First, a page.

Boston Scientific to Pay $189 Million in Vaginal Mesh Lawsuit
Boston Scientific will pay $189 million to settle a multi-state lawsuit over the marketing of its surgical mesh devices. The settlement was announced Tuesday and investors responded accordingly. The stock fell nearly 3%.
The settlement funds will be divided up among 47 states and Washington, D.C. that were all part of the lawsuit against the company. Part of the settlement includes an agreement from the company to “describe more accurately to consumers the safety and risks” of using surgical mesh, Reuters reported.
Boston Scientific had been making surgical mesh particularly for use in the pelvis since the early 2000s. The mesh, often called pelvic mesh or transvaginal mesh, is surgically implanted in women as a treatment for two different conditions, pelvic organ prolapse, when organs shift from their normal position, and stress urinary incontinence.
However, the mesh implants manufactured by Boston Scientific, as well as other companies, became problematic. Lawsuits were filed by women who received the implants. Complaints ranged from intense pain, excessive bleeding, as well as loss of sexual function. State governments also filed lawsuits against the companies. In the case of Boston Scientific, the attorneys general from the states accused the company of “potential serious risks of using the devices, including chronic pain, urinary dysfunction and a new onset of incontinence,” Reuters said.
Boston Scientific’s settlement was not an admission of misconduct or liability. In a brief statement cited by Reuters, the company said the financial agreement was in its shareholder’s best interest.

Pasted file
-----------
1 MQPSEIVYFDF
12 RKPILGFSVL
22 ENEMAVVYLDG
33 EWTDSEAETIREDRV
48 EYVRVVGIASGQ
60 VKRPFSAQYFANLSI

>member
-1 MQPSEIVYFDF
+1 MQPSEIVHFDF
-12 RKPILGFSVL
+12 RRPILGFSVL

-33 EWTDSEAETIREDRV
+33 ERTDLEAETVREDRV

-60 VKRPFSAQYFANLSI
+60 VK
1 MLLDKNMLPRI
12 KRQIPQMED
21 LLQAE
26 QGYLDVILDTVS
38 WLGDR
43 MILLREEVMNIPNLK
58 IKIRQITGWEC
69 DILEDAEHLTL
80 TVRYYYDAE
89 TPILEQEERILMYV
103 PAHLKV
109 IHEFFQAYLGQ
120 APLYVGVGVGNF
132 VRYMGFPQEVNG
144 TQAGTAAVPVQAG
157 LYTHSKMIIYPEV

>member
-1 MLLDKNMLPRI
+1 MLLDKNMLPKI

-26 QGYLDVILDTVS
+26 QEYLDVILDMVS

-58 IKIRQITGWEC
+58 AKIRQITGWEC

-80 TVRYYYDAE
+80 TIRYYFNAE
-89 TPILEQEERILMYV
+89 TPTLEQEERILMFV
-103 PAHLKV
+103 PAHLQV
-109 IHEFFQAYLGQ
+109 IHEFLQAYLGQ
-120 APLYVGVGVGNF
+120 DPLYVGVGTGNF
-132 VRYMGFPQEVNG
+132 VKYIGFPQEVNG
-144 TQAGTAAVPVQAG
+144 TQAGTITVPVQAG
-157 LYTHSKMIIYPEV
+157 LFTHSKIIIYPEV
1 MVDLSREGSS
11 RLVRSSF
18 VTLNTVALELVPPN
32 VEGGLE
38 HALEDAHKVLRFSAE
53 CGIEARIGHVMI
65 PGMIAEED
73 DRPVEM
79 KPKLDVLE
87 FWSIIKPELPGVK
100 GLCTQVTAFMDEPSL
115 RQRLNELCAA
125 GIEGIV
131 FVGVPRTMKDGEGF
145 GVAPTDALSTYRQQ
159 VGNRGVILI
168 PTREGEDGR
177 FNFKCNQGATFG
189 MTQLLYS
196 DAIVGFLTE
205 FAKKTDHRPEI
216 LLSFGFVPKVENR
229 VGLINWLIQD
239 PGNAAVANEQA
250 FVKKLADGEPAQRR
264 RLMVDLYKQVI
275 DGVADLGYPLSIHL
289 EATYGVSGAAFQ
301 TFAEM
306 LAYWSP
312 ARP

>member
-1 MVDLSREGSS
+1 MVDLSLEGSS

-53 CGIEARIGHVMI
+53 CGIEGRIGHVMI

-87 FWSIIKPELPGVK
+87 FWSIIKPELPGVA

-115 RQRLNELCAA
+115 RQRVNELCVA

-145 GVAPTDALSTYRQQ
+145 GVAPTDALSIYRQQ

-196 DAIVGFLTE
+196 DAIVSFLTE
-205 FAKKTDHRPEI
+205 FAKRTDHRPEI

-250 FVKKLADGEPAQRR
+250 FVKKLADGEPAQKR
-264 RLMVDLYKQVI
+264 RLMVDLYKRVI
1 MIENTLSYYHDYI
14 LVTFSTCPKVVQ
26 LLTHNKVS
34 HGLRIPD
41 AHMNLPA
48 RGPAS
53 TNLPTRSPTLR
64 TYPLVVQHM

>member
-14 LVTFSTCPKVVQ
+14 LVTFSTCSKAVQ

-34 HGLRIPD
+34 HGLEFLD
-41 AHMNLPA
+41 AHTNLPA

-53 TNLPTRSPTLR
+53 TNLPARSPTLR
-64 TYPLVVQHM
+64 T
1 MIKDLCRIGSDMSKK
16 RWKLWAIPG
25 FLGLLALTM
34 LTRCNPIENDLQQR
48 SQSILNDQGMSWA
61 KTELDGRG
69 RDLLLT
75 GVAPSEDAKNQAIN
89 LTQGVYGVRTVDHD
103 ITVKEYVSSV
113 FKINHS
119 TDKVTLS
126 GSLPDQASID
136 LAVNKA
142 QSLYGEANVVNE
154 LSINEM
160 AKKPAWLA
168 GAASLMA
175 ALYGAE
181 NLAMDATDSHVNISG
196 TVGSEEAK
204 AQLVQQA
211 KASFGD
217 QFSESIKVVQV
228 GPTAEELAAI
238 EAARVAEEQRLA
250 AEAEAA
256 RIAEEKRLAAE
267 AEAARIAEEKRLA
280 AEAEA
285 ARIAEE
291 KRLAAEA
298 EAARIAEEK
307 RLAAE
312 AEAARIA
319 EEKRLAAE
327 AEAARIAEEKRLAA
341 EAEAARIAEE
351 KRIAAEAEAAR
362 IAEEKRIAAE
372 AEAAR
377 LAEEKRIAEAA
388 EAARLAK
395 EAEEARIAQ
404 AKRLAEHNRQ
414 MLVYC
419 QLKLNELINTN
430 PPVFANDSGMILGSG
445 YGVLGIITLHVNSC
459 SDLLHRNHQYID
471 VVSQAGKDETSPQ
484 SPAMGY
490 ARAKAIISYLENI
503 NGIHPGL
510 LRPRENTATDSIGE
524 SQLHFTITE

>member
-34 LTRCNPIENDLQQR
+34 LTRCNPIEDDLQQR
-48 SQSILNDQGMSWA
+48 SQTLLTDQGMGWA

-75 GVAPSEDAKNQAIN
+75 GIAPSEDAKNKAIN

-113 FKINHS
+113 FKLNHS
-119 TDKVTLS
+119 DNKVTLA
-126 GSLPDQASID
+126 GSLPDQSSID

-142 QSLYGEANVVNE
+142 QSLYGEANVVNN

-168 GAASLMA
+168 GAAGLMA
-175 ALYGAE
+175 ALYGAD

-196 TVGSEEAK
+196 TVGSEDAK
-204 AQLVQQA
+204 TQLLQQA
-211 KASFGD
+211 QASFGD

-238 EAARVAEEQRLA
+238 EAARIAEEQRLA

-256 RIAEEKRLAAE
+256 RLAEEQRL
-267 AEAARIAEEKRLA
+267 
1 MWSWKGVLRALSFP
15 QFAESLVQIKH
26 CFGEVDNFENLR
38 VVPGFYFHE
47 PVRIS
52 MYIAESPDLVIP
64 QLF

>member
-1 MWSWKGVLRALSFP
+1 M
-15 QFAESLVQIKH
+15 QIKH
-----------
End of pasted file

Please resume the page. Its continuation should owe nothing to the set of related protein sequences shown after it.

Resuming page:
Washington State Attorney General Bob Ferguson, who led the multistate lawsuit against the company, accused Boston Scientific of deceptive practices by failing to “include serious risks in the instructions and marketing materials for surgical mesh devices.”
In the lawsuit filed by Ferguson’s office, he alleged the company failed to adequately disclose serious and life-altering risks of its transvaginal mesh devices, such as rigid scarring and mesh shrinkage, chronic pain, a heightened risk of infections, and voiding dysfunction, among other complications.
“Boston Scientific knew that some of the most serious risks it failed to include — chronic pain, infections and more — were associated with the use of its mesh devices. It also knew that the impact of these reactions would exponentially increase due to the difficulty of removing the mesh once implanted,” Ferguson’s office said in a statement.
“While Boston Scientific was putting income before the health of people in need of care, women were put in danger,” New York Attorney General Letitia James said in a statement cited by Reuters.
In 2019, the U.S. Food and Drug Administration ordered a stop to the sale of all surgical mesh products intended for transvaginal repair and pelvic organ prolapse. At the time of the order, the regulatory agency determined Boston Scientific and Denmark-based Coloplast A/S failed to demonstrate a reasonable assurance of safety and effectiveness for these devices.
In a statement issued at the time, the FDA said the companies “failed to provide an adequate assessment of the long-term safety of these devices and failed to demonstrate an acceptable long-term benefit of these devices compared to transvaginal surgical tissue repair without the use of mesh (native tissue repair).”
Boston Scientific isn’t the only company that manufactured the surgical mesh units for this type of procedure. Johnson & Johnson and its Ethicon business unit paid out $117 million in a multistate settlement in 2019. Becton Dickinson reached a $60 million settlement last year, Reuters said.